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i386 PAE: avoid atomic for pte_store().
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Authored by kib on Feb 17 2019, 7:48 PM.

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Summary

Instead carefully write upper word, and only than the lower word with PG_V.

It provides some measurable system time saving on buildworld:

XX 114.33r  578.88u 101.51s  0.38i  680.77t 233.87I 277X i386-12n-nopae         
XX 116.05r  583.42u 112.93s  0.57i  696.92t 231.46I 301X i386-12n-pae           
XX 115.54r  584.18u 109.33s  0.52i  694.03t 230.25I 302X i386-12n-pae-patched

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kib retitled this revision from i386: avoid atomic for pte_store(). to i386 PAE: avoid atomic for pte_store()..

It looks like this is assuming that the old value is not valid, but that's not always true. For example, pmap_promote_pde() simply overwrites the old PDE.

I don't really see how pmap_kextract() is safe wrt torn writes.

It looks like this is assuming that the old value is not valid, but that's not always true. For example, pmap_promote_pde() simply overwrites the old PDE.

I don't really see how pmap_kextract() is safe wrt torn writes.

It could only work for user pmaps, so I can check this. The pmap lock must be owned there.
For promotions, we can safely write zero then write the update, I believe.

In fact half-written ptes open up L1TF CPU bug, but it is so transient that I do not think we should care.

In D19226#411357, @kib wrote:

It looks like this is assuming that the old value is not valid, but that's not always true. For example, pmap_promote_pde() simply overwrites the old PDE.

I don't really see how pmap_kextract() is safe wrt torn writes.

It could only work for user pmaps, so I can check this. The pmap lock must be owned there.
For promotions, we can safely write zero then write the update, I believe.

Perhaps add a second function, pte_store_quick() or so, that requires the previous entry to be invalid, and use that in pmap_enter()? I suspect that most of the performance improvement comes from overwrites of invalid PTEs, i.e., there is not much benefit in avoiding the locked cmpxchg in pmap_promote_pde().

Define pte_store_z() to be lockless pte_store() and only use it for zero ptes in usermode pmaps.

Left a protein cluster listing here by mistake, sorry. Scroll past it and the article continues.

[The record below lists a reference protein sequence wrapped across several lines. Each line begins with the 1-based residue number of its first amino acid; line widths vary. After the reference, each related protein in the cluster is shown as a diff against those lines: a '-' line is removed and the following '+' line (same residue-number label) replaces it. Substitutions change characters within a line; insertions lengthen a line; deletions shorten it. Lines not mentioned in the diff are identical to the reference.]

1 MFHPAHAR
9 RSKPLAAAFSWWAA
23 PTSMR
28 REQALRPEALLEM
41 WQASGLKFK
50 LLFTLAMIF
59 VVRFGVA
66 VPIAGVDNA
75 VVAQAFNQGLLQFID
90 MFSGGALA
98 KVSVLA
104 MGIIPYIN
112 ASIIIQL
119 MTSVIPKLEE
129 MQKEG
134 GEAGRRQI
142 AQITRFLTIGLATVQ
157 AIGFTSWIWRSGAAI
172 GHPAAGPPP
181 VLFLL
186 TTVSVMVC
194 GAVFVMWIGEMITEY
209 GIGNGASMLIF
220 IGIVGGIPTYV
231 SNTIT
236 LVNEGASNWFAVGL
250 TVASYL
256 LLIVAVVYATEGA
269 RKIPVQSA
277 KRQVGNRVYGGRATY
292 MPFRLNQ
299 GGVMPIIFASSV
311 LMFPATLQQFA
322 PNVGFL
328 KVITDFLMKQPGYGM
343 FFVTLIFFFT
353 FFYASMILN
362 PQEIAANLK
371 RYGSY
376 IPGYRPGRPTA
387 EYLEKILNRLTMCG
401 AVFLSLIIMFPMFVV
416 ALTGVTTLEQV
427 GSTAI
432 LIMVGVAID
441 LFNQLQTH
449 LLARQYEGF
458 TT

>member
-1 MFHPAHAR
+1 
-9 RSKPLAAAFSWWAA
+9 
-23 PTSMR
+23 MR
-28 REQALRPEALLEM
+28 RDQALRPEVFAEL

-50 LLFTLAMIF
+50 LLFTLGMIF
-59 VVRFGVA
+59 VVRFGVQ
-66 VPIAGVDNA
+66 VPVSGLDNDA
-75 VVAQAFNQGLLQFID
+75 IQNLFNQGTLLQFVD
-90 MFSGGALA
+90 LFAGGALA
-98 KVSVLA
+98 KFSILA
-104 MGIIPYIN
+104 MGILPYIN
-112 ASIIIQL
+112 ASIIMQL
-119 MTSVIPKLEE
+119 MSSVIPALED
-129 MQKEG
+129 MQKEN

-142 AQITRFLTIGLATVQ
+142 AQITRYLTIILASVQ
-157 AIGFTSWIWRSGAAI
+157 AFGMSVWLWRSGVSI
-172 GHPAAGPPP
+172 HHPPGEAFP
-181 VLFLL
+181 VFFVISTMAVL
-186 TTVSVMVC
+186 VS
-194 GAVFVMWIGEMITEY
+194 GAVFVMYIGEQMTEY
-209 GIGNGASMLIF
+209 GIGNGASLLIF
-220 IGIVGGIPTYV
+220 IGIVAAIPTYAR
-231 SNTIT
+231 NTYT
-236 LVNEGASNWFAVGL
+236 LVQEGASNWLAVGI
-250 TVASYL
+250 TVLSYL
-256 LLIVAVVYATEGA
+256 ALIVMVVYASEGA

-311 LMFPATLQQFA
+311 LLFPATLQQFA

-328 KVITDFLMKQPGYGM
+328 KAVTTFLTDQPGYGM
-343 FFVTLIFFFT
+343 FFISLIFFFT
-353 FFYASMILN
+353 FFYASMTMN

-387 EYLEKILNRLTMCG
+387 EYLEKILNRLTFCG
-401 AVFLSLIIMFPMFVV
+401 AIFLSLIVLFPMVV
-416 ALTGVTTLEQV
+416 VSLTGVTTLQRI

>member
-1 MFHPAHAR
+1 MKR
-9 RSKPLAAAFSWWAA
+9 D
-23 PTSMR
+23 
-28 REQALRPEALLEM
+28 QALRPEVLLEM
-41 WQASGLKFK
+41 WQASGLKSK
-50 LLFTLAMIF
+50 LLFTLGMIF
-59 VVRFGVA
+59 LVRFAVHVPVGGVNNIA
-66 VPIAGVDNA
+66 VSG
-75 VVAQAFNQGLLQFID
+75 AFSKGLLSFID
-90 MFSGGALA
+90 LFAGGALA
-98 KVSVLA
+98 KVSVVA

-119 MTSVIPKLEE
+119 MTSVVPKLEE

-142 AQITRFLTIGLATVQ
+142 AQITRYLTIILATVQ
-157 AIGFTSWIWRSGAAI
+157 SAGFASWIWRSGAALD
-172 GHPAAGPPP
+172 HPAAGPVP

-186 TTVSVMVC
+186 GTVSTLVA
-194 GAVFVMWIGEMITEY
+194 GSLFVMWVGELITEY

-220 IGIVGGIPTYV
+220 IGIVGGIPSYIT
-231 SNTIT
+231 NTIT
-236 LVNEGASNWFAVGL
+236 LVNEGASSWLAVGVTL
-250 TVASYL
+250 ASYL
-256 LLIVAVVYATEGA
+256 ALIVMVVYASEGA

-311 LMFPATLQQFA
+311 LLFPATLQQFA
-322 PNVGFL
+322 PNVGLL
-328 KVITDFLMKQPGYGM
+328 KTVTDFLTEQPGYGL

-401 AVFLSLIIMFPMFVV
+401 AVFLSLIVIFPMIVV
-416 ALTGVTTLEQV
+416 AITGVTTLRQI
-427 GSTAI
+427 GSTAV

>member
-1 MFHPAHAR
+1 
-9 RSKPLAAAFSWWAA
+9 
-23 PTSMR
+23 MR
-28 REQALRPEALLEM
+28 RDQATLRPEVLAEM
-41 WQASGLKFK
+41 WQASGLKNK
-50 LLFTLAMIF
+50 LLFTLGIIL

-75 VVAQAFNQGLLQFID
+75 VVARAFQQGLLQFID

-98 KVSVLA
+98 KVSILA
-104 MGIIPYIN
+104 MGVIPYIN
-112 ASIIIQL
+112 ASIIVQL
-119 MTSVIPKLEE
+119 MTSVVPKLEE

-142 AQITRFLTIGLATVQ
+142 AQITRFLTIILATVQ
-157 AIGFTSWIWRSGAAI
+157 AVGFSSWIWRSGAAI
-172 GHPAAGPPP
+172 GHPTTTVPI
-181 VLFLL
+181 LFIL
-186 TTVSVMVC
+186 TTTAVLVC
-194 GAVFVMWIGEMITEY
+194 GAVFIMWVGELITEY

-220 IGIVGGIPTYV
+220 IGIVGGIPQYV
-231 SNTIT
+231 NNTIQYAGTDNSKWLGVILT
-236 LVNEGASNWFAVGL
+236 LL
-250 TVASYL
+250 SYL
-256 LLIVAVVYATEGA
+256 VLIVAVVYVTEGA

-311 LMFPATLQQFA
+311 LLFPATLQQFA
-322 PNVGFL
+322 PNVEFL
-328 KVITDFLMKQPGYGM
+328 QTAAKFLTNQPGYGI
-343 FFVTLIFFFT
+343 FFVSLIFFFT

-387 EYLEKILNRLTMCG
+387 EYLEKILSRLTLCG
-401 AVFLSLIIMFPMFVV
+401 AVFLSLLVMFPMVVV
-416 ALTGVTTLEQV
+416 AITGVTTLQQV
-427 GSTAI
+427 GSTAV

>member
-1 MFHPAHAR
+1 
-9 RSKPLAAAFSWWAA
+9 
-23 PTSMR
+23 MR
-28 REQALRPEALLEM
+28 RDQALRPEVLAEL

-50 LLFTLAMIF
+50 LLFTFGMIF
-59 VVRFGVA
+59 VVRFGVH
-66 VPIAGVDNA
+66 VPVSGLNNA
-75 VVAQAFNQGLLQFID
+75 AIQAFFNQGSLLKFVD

markj added inline comments.
sys/i386/include/pmap_pae.h
105

Is _z for _zero? I think it might as well be spelled out if so.

Perhaps assert that PG_V is not set in the old entry.

This revision is now accepted and ready to land.Feb 19 2019, 2:07 AM
sys/i386/i386/pmap.c
4107

Hmm, I think you can unconditionally use pte_store_z() here since the old entry is known to be invalid.

sys/i386/i386/pmap.c
4107

But then it returns the question of random pmap_kextract() seeing torn write.
(I think that it would not access the mappings created by pmap_enter_quick_locked, but this is on principle to not allow torn writes for kernel_pmap).

sys/i386/i386/pmap.c
4107

Don't you still have this problem in the pmap_enter() change then?

I suspect it is a bug to call pmap_kextract() on an unmapped address, and this reasoning can be used to justify the use of pte_store_z() on invalid entries, even in the kernel pmap. I believe the issue is only with stores that modify a valid PTE or PDE in the kernel pmap.

kib marked an inline comment as done.Feb 19 2019, 5:50 PM
kib added inline comments.
sys/i386/i386/pmap.c
4107

I would have the answer to this question if Peter can reproduce the torn write issue with the patch. It is not even clear to me if e.g. pmap_kenter() or pmap_qenter() can use pte_store_zero().

pte_store_zero. Unconditionally use it in pmap_enter_quick_locked.

This revision now requires review to proceed.Feb 19 2019, 5:51 PM
markj added inline comments.
sys/i386/i386/pmap.c
4107

Do either of those routines get used often on i386?

sys/i386/include/pmap_pae.h
104

I think style(9) puts do { on the same line as the #define.

This revision is now accepted and ready to land.Feb 19 2019, 7:08 PM
kib marked an inline comment as done.Feb 19 2019, 7:32 PM
kib added inline comments.
sys/i386/i386/pmap.c
4107

pmap_qenter() absolutely, it is used when buffer needs to be mapped, which is always for a buffer with metadata. pmap_kenter() not so much, AFAIR.

This revision was automatically updated to reflect the committed changes.